Our cross-sectional study of hypertension management in a nonclinical trial setting found significant differences between patients diagnosed as having hypertension who were managed by an NP as opposed to an internal medicine or a family practice physician. Patients managed by an NP were on average 10 years younger than patients treated by a physician, were significantly more likely to be female and significantly less likely to have diabetes, and were prescribed a higher mean total number of chronic medications. Among NP-treated and physician-treated populations of hypertensive patients matched to achieve similar baseline demographic and clinical characteristics, comparable proportions achieved controlled BP. Among the matched cohort, 70.5% of patients managed by an NP had controlled BP to their recommended goal, while 63.2% of patients managed by a physician were at goal BP. These figures compare somewhat favorably to national controlled BP estimates, as data from the National Health and Nutrition Examination Survey indicate that approximately 57% of antihypertensive medication—treated hypertensive individuals have controlled BP to recommended levels,2 although it is noteworthy that our propensity score—matched patient cohort was somewhat younger than the overall US hypertensive population (54.8 vs 57.8 years) and had a higher prevalence of diabetes (20.5% vs 15.3%).15 Finally, we found similar odds ratio estimates of controlled BP for physician-treated patients vs NP-treated patients using logistic regression analysis among the entire eligible cohort (without propensity score matching) and among the propensity score–matched cohort, supporting the robustness of the findings in our study.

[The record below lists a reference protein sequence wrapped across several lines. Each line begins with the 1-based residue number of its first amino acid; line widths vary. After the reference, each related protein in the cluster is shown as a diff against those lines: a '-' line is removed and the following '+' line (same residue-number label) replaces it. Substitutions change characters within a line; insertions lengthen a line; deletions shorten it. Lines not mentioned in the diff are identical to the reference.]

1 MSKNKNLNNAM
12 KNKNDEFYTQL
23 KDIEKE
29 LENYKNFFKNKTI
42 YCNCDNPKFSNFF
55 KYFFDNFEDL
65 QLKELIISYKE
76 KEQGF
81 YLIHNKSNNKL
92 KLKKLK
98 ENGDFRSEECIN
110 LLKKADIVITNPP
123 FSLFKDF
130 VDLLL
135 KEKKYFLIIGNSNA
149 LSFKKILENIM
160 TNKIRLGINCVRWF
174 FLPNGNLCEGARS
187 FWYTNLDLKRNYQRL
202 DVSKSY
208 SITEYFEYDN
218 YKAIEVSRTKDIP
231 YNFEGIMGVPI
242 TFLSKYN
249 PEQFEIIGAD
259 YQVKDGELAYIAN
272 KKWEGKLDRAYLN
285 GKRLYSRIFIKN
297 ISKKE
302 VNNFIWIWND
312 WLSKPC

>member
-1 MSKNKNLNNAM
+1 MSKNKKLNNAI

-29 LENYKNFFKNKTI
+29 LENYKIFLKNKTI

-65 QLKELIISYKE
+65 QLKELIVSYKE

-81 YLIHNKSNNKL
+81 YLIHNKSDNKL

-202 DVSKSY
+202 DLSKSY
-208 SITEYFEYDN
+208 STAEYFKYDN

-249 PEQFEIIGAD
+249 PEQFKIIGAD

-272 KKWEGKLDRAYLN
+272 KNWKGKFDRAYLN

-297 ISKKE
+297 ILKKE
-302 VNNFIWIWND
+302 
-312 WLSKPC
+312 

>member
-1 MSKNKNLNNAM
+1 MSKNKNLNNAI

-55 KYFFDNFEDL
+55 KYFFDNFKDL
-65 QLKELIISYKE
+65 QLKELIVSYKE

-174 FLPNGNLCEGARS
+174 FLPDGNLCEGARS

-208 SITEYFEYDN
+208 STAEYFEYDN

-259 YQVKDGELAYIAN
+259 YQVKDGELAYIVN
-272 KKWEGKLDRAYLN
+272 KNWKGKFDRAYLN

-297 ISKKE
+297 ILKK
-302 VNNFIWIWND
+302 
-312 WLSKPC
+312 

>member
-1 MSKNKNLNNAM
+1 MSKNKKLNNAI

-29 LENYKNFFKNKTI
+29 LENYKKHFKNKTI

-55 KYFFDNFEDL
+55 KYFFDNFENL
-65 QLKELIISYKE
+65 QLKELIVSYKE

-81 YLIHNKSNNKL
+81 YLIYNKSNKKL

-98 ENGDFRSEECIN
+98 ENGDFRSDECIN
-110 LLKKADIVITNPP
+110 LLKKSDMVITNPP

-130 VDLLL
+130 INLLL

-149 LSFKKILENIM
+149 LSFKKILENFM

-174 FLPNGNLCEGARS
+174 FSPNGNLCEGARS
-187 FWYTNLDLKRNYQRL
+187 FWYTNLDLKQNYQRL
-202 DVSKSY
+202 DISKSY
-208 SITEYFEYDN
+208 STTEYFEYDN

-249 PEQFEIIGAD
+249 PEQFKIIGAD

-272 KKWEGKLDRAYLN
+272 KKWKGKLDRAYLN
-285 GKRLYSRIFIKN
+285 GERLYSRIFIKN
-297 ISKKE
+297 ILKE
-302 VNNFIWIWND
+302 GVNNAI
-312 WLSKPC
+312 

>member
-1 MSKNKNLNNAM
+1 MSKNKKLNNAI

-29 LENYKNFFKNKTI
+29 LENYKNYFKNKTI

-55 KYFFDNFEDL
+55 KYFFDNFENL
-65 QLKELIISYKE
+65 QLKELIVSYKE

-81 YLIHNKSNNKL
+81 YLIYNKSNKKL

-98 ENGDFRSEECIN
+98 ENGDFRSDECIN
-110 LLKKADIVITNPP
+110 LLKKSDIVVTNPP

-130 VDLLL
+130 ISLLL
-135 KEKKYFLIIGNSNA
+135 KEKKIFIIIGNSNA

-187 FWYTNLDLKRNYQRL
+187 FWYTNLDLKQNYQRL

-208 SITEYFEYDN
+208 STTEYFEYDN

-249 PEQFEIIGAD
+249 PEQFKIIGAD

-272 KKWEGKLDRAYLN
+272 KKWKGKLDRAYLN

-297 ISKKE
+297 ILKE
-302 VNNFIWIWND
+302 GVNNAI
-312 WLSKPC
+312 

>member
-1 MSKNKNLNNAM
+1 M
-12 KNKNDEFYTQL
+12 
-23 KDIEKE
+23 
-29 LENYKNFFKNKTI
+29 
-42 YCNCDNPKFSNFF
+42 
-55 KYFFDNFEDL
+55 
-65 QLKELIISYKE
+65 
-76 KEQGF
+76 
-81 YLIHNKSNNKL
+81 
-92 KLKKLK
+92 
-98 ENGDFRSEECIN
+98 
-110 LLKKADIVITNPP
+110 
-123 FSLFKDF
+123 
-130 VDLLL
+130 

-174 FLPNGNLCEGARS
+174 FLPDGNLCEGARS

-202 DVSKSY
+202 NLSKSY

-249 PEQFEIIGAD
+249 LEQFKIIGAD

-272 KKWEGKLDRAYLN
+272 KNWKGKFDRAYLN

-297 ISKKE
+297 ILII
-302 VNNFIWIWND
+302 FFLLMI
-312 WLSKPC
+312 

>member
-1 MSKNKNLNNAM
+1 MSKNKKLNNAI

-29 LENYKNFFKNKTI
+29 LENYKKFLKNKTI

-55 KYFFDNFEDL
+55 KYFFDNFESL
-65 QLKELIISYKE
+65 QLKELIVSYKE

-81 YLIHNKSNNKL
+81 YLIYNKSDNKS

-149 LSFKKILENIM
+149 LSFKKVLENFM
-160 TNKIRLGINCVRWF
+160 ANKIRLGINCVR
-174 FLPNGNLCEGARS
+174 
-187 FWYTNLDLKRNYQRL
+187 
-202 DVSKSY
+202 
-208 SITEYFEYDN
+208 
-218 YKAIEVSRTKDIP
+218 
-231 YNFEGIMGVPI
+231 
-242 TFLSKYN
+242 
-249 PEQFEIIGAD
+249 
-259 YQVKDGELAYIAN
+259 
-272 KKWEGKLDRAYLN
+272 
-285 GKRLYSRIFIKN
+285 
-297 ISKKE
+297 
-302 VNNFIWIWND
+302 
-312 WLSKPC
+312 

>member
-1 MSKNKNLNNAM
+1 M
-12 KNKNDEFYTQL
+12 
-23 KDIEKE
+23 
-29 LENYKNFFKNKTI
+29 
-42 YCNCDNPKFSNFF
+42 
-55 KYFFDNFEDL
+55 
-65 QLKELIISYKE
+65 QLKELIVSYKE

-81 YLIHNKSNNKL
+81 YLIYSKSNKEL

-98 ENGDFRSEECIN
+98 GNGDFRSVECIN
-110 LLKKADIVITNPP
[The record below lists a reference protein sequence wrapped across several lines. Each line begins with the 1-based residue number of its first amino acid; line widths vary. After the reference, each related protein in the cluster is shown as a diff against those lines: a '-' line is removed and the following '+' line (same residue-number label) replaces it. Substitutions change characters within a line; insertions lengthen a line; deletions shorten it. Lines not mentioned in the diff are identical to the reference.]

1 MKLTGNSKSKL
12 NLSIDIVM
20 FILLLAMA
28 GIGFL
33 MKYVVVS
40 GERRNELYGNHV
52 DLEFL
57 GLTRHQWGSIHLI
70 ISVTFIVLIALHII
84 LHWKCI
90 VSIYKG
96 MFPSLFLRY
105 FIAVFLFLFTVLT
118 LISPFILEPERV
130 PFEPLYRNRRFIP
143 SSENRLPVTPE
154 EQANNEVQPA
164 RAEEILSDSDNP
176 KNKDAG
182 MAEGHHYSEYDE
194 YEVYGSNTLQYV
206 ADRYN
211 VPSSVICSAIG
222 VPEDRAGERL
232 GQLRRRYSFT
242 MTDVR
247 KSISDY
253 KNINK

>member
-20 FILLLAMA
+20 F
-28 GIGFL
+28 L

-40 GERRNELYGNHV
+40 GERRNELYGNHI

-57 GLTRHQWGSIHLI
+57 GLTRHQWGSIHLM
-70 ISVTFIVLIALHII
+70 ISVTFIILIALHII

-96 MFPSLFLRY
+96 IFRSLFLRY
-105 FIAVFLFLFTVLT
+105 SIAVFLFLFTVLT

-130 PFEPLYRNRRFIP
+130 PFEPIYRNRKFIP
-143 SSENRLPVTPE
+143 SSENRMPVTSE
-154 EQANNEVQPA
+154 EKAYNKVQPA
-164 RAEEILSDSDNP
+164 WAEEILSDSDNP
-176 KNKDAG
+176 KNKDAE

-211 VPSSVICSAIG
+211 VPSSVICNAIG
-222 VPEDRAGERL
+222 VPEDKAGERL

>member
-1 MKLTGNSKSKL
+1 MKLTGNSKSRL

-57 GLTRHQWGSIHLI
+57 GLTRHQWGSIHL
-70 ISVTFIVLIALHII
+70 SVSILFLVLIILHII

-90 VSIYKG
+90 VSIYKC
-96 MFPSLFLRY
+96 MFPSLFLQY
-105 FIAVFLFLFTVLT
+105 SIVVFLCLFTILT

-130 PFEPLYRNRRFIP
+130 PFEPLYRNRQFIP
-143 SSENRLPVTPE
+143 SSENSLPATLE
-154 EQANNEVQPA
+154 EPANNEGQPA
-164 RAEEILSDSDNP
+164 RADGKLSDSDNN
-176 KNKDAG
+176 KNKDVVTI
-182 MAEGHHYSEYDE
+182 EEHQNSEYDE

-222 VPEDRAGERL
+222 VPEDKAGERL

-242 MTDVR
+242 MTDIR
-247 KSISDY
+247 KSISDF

Previous research has suggested that similar patient outcomes are achievable by NPs in a primary care setting compared with their physician counterparts. Mundinger and colleagues11 studied 1316 patients randomly assigned to NPs or physicians for primary care after an emergency department or urgent care visit in a setting where NPs had the same authority, responsibilities, and administrative requirements as physicians. No differences were observed in the health status of the treatment groups at 6 months after enrollment. Furthermore, while outcome measures for patients with diabetes and asthma were similar, hypertensive patients randomized to the NP group had significantly lower diastolic BP at follow-up compared with those randomized to the physician group (82 vs 85 mm Hg). Another study16 of patients with type 2 diabetes mellitus who were randomized to primary care with an NP or with a physician found that, although NPs were more likely to document lifestyle modification counseling and some patient clinical information than physicians, no differences were found in patient outcomes (glycosylated hemoglobin level) for NP-treated patients vs physician-treated patients at the 6-month follow-up visit. Andersen and colleagues17 conducted a 4-year study of 130 hypertensive patients from Denmark who were initially examined by cardiologists but subsequently were managed exclusively by nurses in the hypertension clinic; 95% of these hypertensive patients achieved target BP. These studies lend further support to the conclusions of the present study and support the role of NPs in primary care.